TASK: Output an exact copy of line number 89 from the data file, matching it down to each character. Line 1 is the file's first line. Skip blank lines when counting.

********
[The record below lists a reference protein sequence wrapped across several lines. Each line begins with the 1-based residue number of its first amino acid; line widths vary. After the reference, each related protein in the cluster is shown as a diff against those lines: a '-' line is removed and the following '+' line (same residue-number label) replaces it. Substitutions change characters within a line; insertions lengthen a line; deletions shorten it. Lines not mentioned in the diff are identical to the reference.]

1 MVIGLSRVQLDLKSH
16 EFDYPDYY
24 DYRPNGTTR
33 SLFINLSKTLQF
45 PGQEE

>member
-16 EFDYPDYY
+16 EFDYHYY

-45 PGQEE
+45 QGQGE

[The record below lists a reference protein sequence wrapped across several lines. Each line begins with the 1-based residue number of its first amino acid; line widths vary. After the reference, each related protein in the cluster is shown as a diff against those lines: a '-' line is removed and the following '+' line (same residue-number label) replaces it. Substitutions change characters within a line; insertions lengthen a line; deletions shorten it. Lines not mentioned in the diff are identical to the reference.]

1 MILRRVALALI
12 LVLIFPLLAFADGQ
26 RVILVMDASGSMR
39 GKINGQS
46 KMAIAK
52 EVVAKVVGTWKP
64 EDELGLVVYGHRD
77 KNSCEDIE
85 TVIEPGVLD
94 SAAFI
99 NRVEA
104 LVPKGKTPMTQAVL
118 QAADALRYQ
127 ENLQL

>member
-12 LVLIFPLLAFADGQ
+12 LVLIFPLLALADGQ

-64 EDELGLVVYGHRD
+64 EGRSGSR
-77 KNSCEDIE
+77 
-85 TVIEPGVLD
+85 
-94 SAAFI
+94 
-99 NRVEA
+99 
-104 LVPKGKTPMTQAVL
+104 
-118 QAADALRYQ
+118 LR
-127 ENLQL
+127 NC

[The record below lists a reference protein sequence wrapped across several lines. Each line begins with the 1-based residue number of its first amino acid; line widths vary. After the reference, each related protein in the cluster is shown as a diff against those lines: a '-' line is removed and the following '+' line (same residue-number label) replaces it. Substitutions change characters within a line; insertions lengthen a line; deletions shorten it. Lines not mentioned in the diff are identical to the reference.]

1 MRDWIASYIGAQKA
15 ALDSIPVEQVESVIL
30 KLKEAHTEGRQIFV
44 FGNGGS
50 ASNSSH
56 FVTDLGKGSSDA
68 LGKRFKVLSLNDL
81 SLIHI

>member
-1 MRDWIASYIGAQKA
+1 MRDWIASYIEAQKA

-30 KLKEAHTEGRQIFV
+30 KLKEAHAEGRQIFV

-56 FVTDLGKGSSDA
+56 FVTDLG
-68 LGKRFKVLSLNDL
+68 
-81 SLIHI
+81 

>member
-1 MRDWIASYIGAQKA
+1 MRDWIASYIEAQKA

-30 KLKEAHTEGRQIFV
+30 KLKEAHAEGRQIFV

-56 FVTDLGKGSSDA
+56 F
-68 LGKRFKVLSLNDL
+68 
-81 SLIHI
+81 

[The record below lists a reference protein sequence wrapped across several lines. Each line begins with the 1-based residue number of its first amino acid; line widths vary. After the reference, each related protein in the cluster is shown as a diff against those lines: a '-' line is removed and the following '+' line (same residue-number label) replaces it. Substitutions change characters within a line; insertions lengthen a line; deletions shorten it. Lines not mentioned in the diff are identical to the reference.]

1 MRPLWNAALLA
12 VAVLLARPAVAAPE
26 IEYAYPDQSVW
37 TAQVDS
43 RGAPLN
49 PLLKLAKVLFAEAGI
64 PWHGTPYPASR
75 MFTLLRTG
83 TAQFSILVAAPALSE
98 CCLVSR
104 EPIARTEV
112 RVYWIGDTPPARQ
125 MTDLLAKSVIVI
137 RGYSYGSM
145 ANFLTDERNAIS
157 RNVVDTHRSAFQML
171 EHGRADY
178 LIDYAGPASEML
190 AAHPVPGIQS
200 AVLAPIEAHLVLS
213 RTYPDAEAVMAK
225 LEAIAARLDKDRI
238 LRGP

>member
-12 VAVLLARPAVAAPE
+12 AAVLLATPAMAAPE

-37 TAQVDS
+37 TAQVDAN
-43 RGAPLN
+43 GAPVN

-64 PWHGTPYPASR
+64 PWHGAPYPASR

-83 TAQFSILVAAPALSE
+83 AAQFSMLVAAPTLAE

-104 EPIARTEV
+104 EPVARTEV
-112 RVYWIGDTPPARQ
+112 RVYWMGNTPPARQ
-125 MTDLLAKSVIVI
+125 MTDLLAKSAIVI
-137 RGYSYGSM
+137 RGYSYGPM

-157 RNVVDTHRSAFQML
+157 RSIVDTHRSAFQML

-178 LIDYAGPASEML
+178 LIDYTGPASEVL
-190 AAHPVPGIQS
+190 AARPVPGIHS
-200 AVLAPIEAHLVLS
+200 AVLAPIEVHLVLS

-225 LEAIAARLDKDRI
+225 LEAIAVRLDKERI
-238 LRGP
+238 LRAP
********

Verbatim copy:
112 RVYWIGDTPPARQ